Interdisciplinary Research Unit in Electron Spectroscopy

Created in 1972, the Interdisciplinary Laboratory of Electron Spectroscopy (LISE) is a team of physicists, chemists and engineers who carry out research on surfaces and interfaces of materials. They have acquired a solid international reputation in an ever expanding field of research. Indeed, modern materials usually involve complex assemblies of films or particles of different natures. Hence, this research is directly relevant for industrial applications. Nevertheless, a core mission of the laboratory is to provide a fundamental understanding of the particular properties of these new materials. Exciting new perspectives are opening up in the 21st century thanks to the advent of nanomaterials whose assembly will undoubtedly lead to the materials of the future.


The research unit LISE is developing its research at the NISM research institute. Leading-edge research is divided into two main themes: (1) surface and interface analysis and (2) development and fundamental understanding of modern analytical techniques.


1) Surfaces and interfaces of materials

nanomarsu.jpgThe surface of materials affects many of their properties because the surface is the place where a material interacts with its environment. Similarly, the assembly of materials of different types (polymer-metal, glass-polymer, metal-oxide ...) generates new properties. All major industrial companies active in the fields of glass, metals or semiconductors rely on elaborate surface treatments, making advanced research in this field indispensable. In partnership with the technological platforms SIAM and MORPH-IM, the laboratory LISE uses state of the art analysis techniques to measure the composition and the physico-chemical structure of materials in the nanometer thickness range: electron (XPS) and ion spectroscopy (ToF-SIMS) as well as scanning tunneling microscopy (STM) and photoelectron microscopy (PEEM). Other techniques are also available: optical spectroscopies, measurement of contact angle, etc.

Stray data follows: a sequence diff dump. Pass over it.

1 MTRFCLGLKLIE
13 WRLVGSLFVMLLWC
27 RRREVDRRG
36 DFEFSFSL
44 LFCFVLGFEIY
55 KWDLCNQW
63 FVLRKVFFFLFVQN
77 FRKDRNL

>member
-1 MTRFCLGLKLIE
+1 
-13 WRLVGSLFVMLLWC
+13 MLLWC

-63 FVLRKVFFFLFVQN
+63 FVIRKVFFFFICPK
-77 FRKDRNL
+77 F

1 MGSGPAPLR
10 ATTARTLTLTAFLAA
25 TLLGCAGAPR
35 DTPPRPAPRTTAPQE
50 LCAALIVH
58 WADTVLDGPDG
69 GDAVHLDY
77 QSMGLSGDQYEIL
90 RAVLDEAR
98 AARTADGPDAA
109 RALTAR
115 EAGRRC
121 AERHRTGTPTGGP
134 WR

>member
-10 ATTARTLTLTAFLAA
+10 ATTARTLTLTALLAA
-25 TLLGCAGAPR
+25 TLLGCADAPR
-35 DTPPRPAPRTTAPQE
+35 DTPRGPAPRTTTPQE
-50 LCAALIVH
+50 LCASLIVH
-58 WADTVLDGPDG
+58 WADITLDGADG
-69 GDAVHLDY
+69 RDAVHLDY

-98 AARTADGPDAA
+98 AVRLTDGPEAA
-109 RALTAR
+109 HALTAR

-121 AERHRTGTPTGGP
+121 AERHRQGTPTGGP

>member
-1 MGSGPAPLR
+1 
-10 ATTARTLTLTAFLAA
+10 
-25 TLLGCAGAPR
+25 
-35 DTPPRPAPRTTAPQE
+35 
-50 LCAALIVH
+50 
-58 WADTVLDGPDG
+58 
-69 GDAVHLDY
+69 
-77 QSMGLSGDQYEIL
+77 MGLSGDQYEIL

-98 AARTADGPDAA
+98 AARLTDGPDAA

The new materials are also produced in the laboratory by plasma treatment techniques (sputtering, deposition, functionalization) and by thin film deposition techniques (vacuum evaporation, molecular beam epitaxy). Some recent research topics illustrate the variety of problems studied: coatings for the protection of metals, plasma deposition of metallic catalysts, new materials for electronics (graphene, MoTe2 , etc.), metal/polymer assemblies, materials for renewable energies (fuel cells, photovoltaics).


2) Fundamental understanding of photon / electron / ion interactions and matter



Analysis techniques at LISE are based on the interaction of photons, electrons or ions with matter, which allows for probing the extreme surface of solids. These techniques can therefore be used for fundamental studis of such interactions, some of which are still poorly understood. Current research includes photoemission in nanostructures, the study of probabilities of ionization in ToF-SIMS and the in-depth analysis (depth profiling) of hybrid organic/inorganic materials. This research will ultimately optimize the analysis techniques but also lead to better understanding of the interactions between particles or radiation and matter.